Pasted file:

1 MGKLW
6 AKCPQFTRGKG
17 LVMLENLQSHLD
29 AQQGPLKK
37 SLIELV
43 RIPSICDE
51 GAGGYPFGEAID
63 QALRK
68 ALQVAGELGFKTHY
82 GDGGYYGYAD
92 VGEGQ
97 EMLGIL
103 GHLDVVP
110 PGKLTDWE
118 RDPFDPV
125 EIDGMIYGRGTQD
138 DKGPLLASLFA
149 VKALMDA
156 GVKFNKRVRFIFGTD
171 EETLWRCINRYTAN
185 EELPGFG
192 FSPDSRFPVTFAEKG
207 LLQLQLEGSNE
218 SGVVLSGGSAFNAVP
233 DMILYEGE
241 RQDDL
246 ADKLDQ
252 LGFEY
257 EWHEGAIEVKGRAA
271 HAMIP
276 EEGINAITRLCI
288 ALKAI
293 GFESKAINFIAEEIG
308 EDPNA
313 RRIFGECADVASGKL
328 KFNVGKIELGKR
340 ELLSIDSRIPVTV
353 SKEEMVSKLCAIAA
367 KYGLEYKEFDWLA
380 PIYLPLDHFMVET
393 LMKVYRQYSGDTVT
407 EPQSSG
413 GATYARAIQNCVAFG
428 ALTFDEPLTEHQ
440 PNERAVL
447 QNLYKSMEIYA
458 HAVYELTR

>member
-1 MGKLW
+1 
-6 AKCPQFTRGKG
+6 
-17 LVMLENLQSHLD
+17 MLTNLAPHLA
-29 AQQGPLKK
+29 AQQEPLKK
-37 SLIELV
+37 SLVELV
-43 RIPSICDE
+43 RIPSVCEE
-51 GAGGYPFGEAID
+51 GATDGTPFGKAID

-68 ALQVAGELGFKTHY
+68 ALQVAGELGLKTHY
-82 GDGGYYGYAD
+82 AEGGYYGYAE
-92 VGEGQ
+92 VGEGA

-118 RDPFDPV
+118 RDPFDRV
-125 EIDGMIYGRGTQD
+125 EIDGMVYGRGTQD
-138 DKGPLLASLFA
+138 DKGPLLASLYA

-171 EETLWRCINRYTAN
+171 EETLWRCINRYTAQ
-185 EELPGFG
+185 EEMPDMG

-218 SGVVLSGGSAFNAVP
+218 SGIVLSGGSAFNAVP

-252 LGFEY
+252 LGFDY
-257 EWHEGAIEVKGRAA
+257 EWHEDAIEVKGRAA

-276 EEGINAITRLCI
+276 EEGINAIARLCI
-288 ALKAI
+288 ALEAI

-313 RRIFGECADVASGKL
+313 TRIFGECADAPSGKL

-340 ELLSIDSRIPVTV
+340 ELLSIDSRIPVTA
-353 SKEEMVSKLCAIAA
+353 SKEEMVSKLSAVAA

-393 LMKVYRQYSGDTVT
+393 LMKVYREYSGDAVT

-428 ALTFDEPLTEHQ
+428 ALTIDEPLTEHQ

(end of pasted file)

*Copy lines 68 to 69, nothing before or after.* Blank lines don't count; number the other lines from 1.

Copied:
+92 VGEGA

-118 RDPFDPV